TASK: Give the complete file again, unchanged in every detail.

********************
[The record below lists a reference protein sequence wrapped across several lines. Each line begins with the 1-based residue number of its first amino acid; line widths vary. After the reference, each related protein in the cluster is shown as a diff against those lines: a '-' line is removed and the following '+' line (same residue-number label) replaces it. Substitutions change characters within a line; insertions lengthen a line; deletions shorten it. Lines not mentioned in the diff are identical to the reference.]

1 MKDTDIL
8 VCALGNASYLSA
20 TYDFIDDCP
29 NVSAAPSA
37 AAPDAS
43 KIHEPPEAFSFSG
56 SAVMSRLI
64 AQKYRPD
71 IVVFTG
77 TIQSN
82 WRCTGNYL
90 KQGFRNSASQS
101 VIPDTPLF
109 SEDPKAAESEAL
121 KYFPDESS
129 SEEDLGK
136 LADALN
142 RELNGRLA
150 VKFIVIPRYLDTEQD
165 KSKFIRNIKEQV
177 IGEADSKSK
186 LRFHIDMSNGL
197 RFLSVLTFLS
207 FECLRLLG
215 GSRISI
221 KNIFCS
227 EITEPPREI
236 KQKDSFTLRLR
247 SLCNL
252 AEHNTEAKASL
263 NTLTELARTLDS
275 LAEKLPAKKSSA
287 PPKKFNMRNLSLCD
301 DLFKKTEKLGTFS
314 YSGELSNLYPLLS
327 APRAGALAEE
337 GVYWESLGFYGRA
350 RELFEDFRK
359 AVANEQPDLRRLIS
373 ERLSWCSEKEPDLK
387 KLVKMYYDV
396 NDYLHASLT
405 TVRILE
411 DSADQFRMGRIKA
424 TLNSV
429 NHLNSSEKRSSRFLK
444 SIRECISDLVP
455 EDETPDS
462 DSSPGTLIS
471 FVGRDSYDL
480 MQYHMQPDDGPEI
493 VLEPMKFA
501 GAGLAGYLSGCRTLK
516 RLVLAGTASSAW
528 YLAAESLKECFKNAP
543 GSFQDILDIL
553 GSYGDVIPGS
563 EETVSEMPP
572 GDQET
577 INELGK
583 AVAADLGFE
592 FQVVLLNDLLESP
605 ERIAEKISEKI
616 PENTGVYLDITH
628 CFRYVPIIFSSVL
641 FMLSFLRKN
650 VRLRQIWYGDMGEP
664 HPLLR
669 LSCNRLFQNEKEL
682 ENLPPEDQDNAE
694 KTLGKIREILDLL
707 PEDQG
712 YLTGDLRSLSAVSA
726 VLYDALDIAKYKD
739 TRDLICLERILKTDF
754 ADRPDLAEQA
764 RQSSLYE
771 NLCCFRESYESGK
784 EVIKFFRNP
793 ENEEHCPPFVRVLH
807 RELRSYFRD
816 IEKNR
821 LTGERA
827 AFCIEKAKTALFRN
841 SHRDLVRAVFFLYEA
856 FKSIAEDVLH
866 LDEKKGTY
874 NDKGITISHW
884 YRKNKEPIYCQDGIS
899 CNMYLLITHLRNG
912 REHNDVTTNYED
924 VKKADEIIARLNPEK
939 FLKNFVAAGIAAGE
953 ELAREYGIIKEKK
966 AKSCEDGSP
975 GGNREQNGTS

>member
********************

[The record below lists a reference protein sequence wrapped across several lines. Each line begins with the 1-based residue number of its first amino acid; line widths vary. After the reference, each related protein in the cluster is shown as a diff against those lines: a '-' line is removed and the following '+' line (same residue-number label) replaces it. Substitutions change characters within a line; insertions lengthen a line; deletions shorten it. Lines not mentioned in the diff are identical to the reference.]

1 MKDTDIL
8 VCALGNASYLSA
20 TYDFIDDCP
29 NVSAAPSA
37 AAPDAS
43 KIHEPPEAFSFSG
56 SAVMSRLI
64 AQKYRPD
71 IVVFTG
77 TIQSN
82 WRCTGNYL
90 KQGFRNSASQS
101 VIPDTPLF
109 SEDPKAAESEAL
121 KYFPDESS
129 SEEDLGK
136 LADALN
142 RELNGRLA
150 VKFIVIPRYLDTEQD
165 KSKFIRNIKEQV
177 IGEADSKSK
186 LRFHIDMSNGL
197 RFLSVLTFLS
207 FECLRLLG
215 GSRISI
221 KNIFCS
227 EITEPPREI
236 KQKDSFTLRLR
247 SLCNL
252 AEHNTEAKASL
263 NTLTELARTLDS
275 LAEKLPAKKSSA
287 PPKKFNMRNLSLCD
301 DLFKKTEKLGTFS
314 YSGELSNLYPLLS
327 APRAGALAEE
337 GVYWESLGFYGRA
350 RELFEDFRK
359 AVANEQPDLRRLIS
373 ERLSWCSEKEPDLK
387 KLVKMYYDV
396 NDYLHASLT
405 TVRILE
411 DSADQFRMGRIKA
424 TLNSV
429 NHLNSSEKRSSRFLK
444 SIRECISDLVP
455 EDETPDS
462 DSSPGTLIS
471 FVGRDSYDL
480 MQYHMQPDDGPEI
493 VLEPMKFA
501 GAGLAGYLSGCRTLK
516 RLVLAGTASSAW
528 YLAAESLKECFKNAP
543 GSFQDILDIL
553 GSYGDVIPGS
563 EETVSEMPP
572 GDQET
577 INELGK
583 AVAADLGFE
592 FQVVLLNDLLESP
605 ERIAEKISEKI
616 PENTGVYLDITH
628 CFRYVPIIFSSVL
641 FMLSFLRKN
650 VRLRQIWYGDMGEP
664 HPLLR
669 LSCNRLFQNEKEL
682 ENLPPEDQDNAE
694 KTLGKIREILDLL
707 PEDQG
712 YLTGDLRSLSAVSA
726 VLYDALDIAKYKD
739 TRDLICLERILKTDF
754 ADRPDLAEQA
764 RQSSLYE
771 NLCCFRESYESGK
784 EVIKFFRNP
793 ENEEHCPPFVRVLH
807 RELRSYFRD
816 IEKNR
821 LTGERA
827 AFCIEKAKTALFRN
841 SHRDLVRAVFFLYEA
856 FKSIAEDVLH
866 LDEKKGTY
874 NDKGITISHW
884 YRKNKEPIYCQDGIS
899 CNMYLLITHLRNG
912 REHNDVTTNYED
924 VKKADEIIARLNPEK
939 FLKNFVAAGIAAGE
953 ELAREYGIIKEKK
966 AKSCEDGSP
975 GGNREQNGTS

>member